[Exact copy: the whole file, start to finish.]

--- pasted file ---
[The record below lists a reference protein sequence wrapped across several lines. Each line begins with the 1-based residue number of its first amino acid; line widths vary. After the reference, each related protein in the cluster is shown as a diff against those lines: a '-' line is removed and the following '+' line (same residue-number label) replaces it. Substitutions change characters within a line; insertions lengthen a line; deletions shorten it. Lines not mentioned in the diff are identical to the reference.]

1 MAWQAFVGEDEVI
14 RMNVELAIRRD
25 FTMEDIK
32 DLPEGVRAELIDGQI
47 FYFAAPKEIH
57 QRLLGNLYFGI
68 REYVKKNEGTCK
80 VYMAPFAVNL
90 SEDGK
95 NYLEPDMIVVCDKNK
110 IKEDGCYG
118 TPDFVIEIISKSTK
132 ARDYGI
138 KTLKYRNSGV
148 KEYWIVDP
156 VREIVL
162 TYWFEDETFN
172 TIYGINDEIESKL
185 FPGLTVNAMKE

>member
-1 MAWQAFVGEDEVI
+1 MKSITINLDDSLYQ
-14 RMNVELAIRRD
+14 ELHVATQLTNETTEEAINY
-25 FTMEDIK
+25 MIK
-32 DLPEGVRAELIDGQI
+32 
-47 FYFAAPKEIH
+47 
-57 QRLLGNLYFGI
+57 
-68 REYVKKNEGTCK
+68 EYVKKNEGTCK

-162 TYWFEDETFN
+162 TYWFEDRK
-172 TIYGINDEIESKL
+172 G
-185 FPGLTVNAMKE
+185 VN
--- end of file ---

[The record below lists a reference protein sequence wrapped across several lines. Each line begins with the 1-based residue number of its first amino acid; line widths vary. After the reference, each related protein in the cluster is shown as a diff against those lines: a '-' line is removed and the following '+' line (same residue-number label) replaces it. Substitutions change characters within a line; insertions lengthen a line; deletions shorten it. Lines not mentioned in the diff are identical to the reference.]

1 MAWQAFVGEDEVI
14 RMNVELAIRRD
25 FTMEDIK
32 DLPEGVRAELIDGQI
47 FYFAAPKEIH
57 QRLLGNLYFGI
68 REYVKKNEGTCK
80 VYMAPFAVNL
90 SEDGK
95 NYLEPDMIVVCDKNK
110 IKEDGCYG
118 TPDFVIEIISKSTK
132 ARDYGI
138 KTLKYRNSGV
148 KEYWIVDP
156 VREIVL
162 TYWFEDETFN
172 TIYGINDEIESKL
185 FPGLTVNAMKE

>member
-1 MAWQAFVGEDEVI
+1 MKSITINLDDSLYQ
-14 RMNVELAIRRD
+14 ELHVATQLTNETTEEAINY
-25 FTMEDIK
+25 MIK
-32 DLPEGVRAELIDGQI
+32 
-47 FYFAAPKEIH
+47 
-57 QRLLGNLYFGI
+57 
-68 REYVKKNEGTCK
+68 EYVKKNEGTCK

-162 TYWFEDETFN
+162 TYWFEDRK
-172 TIYGINDEIESKL
+172 G
-185 FPGLTVNAMKE
+185 VN